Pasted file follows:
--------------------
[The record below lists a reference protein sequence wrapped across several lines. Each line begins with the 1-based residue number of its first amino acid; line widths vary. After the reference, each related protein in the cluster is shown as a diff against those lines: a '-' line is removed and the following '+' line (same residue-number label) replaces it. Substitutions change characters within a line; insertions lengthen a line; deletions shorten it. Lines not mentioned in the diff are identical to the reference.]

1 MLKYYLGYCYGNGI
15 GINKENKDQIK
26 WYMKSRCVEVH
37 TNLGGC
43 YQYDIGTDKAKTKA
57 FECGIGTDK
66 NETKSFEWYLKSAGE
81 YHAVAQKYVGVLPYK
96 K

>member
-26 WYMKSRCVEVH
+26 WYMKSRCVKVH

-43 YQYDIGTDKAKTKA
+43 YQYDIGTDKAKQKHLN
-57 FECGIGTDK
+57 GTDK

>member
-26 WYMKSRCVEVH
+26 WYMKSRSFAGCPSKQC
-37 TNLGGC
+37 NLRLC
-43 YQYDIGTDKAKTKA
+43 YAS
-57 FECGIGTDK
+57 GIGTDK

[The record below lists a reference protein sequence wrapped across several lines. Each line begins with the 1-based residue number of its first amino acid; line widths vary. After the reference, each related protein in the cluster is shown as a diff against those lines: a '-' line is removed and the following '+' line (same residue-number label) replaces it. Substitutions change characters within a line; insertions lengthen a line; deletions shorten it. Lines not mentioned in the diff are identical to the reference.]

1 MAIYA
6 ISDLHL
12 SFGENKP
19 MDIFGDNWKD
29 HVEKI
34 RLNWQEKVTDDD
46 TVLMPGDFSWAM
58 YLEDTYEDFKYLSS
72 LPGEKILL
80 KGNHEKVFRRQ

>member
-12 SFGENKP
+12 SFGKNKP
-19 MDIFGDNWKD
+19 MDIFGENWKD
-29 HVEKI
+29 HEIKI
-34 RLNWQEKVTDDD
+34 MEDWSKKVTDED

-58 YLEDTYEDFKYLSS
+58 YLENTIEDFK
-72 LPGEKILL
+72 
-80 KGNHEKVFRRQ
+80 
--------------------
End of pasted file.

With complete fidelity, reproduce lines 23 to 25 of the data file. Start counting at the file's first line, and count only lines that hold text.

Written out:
-43 YQYDIGTDKAKTKA
+43 YAS
-57 FECGIGTDK